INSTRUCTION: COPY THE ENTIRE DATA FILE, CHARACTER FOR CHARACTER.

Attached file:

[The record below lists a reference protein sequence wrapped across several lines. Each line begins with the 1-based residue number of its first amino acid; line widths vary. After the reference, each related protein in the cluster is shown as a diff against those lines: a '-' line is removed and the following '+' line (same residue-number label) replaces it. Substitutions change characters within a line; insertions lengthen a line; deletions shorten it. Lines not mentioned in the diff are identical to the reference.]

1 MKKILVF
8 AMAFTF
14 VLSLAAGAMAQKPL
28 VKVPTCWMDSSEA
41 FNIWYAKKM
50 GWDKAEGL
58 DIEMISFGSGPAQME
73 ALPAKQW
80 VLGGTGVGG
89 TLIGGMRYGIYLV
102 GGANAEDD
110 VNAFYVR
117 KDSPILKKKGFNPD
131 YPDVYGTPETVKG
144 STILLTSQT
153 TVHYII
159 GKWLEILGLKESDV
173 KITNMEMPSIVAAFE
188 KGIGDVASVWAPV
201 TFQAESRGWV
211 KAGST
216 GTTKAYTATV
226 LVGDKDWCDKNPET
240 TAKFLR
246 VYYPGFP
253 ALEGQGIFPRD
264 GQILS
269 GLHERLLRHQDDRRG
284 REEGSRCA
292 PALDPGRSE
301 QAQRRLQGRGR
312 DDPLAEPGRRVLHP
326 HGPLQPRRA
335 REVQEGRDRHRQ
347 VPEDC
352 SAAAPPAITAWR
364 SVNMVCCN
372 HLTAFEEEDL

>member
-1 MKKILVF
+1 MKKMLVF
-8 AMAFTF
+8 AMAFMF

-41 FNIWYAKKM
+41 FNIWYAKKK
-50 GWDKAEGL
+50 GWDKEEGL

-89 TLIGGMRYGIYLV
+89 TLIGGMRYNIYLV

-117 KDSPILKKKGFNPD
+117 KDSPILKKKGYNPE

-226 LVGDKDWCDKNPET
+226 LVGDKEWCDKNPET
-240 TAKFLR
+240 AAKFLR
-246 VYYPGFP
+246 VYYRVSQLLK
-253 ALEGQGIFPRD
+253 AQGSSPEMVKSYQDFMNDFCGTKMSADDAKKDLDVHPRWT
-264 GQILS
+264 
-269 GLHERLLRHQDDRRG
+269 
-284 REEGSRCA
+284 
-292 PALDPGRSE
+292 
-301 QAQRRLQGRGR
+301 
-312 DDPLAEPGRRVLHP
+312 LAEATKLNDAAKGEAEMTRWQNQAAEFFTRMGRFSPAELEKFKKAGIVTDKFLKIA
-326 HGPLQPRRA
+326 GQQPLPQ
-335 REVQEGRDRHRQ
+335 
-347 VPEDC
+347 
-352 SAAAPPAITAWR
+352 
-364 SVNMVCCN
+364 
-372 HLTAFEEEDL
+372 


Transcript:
[The record below lists a reference protein sequence wrapped across several lines. Each line begins with the 1-based residue number of its first amino acid; line widths vary. After the reference, each related protein in the cluster is shown as a diff against those lines: a '-' line is removed and the following '+' line (same residue-number label) replaces it. Substitutions change characters within a line; insertions lengthen a line; deletions shorten it. Lines not mentioned in the diff are identical to the reference.]

1 MKKILVF
8 AMAFTF
14 VLSLAAGAMAQKPL
28 VKVPTCWMDSSEA
41 FNIWYAKKM
50 GWDKAEGL
58 DIEMISFGSGPAQME
73 ALPAKQW
80 VLGGTGVGG
89 TLIGGMRYGIYLV
102 GGANAEDD
110 VNAFYVR
117 KDSPILKKKGFNPD
131 YPDVYGTPETVKG
144 STILLTSQT
153 TVHYII
159 GKWLEILGLKESDV
173 KITNMEMPSIVAAFE
188 KGIGDVASVWAPV
201 TFQAESRGWV
211 KAGST
216 GTTKAYTATV
226 LVGDKDWCDKNPET
240 TAKFLR
246 VYYPGFP
253 ALEGQGIFPRD
264 GQILS
269 GLHERLLRHQDDRRG
284 REEGSRCA
292 PALDPGRSE
301 QAQRRLQGRGR
312 DDPLAEPGRRVLHP
326 HGPLQPRRA
335 REVQEGRDRHRQ
347 VPEDC
352 SAAAPPAITAWR
364 SVNMVCCN
372 HLTAFEEEDL

>member
-1 MKKILVF
+1 MKKMLVF
-8 AMAFTF
+8 AMAFMF

-41 FNIWYAKKM
+41 FNIWYAKKK
-50 GWDKAEGL
+50 GWDKEEGL

-89 TLIGGMRYGIYLV
+89 TLIGGMRYNIYLV

-117 KDSPILKKKGFNPD
+117 KDSPILKKKGYNPE

-226 LVGDKDWCDKNPET
+226 LVGDKEWCDKNPET
-240 TAKFLR
+240 AAKFLR
-246 VYYPGFP
+246 VYYRVSQLLK
-253 ALEGQGIFPRD
+253 AQGSSPEMVKSYQDFMNDFCGTKMSADDAKKDLDVHPRWT
-264 GQILS
+264 
-269 GLHERLLRHQDDRRG
+269 
-284 REEGSRCA
+284 
-292 PALDPGRSE
+292 
-301 QAQRRLQGRGR
+301 
-312 DDPLAEPGRRVLHP
+312 LAEATKLNDAAKGEAEMTRWQNQAAEFFTRMGRFSPAELEKFKKAGIVTDKFLKIA
-326 HGPLQPRRA
+326 GQQPLPQ
-335 REVQEGRDRHRQ
+335 
-347 VPEDC
+347 
-352 SAAAPPAITAWR
+352 
-364 SVNMVCCN
+364 
-372 HLTAFEEEDL
+372 